by Jerzy Wegiel, Janusz Frackowiak, Bozena Mazur-Kolecka, N. Carolyn Schanen, Edwin H. Cook, Marian Sigman, W. Ted Brown, Izabela Kuchna, Jarek Wegiel, Krzysztof Nowicki, Humi Imaki, Shuang Yong Ma, Abha Chauhan, Ved Chauhan, David L. Miller, Pankaj D. Mehta, Michael Flory, Ira L. Cohen, Eric London, Barry Reisberg, Mony J. de Leon, Thomas Wisniewski
It has been shown that amyloid ß (Aß), a product of proteolytic cleavage of the amyloid ß precursor protein (APP), accumulates in neuronal cytoplasm in non-affected individuals in a cell type–specific amount. Methodology/Principal Findings
In the present study, we found that the percentage of amyloid-positive neurons increases in subjects diagnosed with idiopathic autism and subjects diagnosed with duplication 15q11.2-q13 (dup15) and autism spectrum disorder (ASD). In spite of interindividual differences within each examined group, levels of intraneuronal Aß load were significantly greater in the dup(15) autism group than in either the control or the idiopathic autism group in 11 of 12 examined regions (p<0.0001 for all comparisons; Kruskall-Wallis test). In eight regions, intraneuronal Aß load differed significantly between idiopathic autism and control groups (p<0.0001). The intraneuronal Aß was mainly N-terminally truncated. Increased intraneuronal accumulation of Aß17–40/42 in children and adults suggests a life-long enhancement of APP processing with a-secretase in autistic subjects. Aß accumulation in neuronal endosomes, autophagic vacuoles, Lamp1-positive lysosomes and lipofuscin, as revealed by confocal microscopy, indicates that products of enhanced a-secretase processing accumulate in organelles involved in proteolysis and storage of metabolic remnants. Diffuse plaques containing Aß1–40/42 detected in three subjects with ASD, 39 to 52 years of age, suggest that there is an age-associated risk of alterations of APP processing with an intraneuronal accumulation of a short form of Aß and an extracellular deposition of full-length Aß in nonfibrillar plaques. Conclusions/Significance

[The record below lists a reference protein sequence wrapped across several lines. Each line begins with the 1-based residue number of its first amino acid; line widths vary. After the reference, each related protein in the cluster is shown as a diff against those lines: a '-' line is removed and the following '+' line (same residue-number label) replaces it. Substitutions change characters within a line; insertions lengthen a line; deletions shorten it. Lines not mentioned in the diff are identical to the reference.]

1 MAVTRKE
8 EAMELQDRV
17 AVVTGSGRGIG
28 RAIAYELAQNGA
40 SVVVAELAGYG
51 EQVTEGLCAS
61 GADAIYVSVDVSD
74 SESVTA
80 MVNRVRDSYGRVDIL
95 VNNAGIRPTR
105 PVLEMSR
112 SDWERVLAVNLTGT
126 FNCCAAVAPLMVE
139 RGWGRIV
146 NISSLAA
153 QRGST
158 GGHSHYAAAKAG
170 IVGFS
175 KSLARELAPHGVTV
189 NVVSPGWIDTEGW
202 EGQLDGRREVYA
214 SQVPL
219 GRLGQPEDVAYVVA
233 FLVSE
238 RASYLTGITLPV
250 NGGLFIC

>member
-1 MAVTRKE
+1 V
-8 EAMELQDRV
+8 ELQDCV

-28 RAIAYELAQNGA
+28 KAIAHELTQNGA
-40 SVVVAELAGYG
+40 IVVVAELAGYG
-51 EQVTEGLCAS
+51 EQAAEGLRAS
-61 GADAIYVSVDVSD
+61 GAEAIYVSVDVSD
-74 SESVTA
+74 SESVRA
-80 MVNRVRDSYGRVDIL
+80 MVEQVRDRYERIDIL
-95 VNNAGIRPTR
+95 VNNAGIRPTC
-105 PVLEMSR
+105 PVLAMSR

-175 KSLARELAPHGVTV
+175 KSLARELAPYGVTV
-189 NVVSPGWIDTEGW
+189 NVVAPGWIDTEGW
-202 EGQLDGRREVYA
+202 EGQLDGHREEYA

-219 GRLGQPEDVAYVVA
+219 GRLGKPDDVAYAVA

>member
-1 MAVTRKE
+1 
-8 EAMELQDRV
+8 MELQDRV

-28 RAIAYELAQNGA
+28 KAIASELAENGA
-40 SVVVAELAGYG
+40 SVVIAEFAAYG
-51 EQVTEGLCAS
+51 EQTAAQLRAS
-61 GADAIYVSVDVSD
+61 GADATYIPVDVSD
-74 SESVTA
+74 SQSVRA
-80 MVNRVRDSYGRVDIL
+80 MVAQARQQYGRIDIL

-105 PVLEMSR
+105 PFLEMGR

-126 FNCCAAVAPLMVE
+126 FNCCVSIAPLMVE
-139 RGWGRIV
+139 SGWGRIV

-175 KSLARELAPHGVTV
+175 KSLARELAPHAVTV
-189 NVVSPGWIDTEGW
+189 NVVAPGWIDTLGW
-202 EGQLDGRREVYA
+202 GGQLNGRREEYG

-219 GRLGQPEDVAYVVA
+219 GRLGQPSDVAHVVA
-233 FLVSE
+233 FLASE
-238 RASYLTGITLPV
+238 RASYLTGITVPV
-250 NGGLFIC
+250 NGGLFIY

The higher prevalence of excessive Aß accumulation in neurons in individuals with early onset of intractable seizures, and with a high risk of sudden unexpected death in epilepsy in autistic subjects with dup(15) compared to subjects with idiopathic ASD, supports the concept of mechanistic and functional links between autism, epilepsy and alterations of APP processing leading to neuronal and astrocytic Aß accumulation and diffuse plaque formation.